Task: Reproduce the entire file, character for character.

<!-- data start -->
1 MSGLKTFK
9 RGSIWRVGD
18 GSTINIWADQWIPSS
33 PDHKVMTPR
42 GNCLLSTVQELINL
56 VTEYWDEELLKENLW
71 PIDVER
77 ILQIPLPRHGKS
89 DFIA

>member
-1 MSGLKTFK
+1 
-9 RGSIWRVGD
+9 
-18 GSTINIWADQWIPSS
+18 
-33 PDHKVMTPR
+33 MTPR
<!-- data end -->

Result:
1 MSGLKTFK
9 RGSIWRVGD
18 GSTINIWADQWIPSS
33 PDHKVMTPR
42 GNCLLSTVQELINL
56 VTEYWDEELLKENLW
71 PIDVER
77 ILQIPLPRHGKS
89 DFIA

>member
-1 MSGLKTFK
+1 
-9 RGSIWRVGD
+9 
-18 GSTINIWADQWIPSS
+18 
-33 PDHKVMTPR
+33 MTPR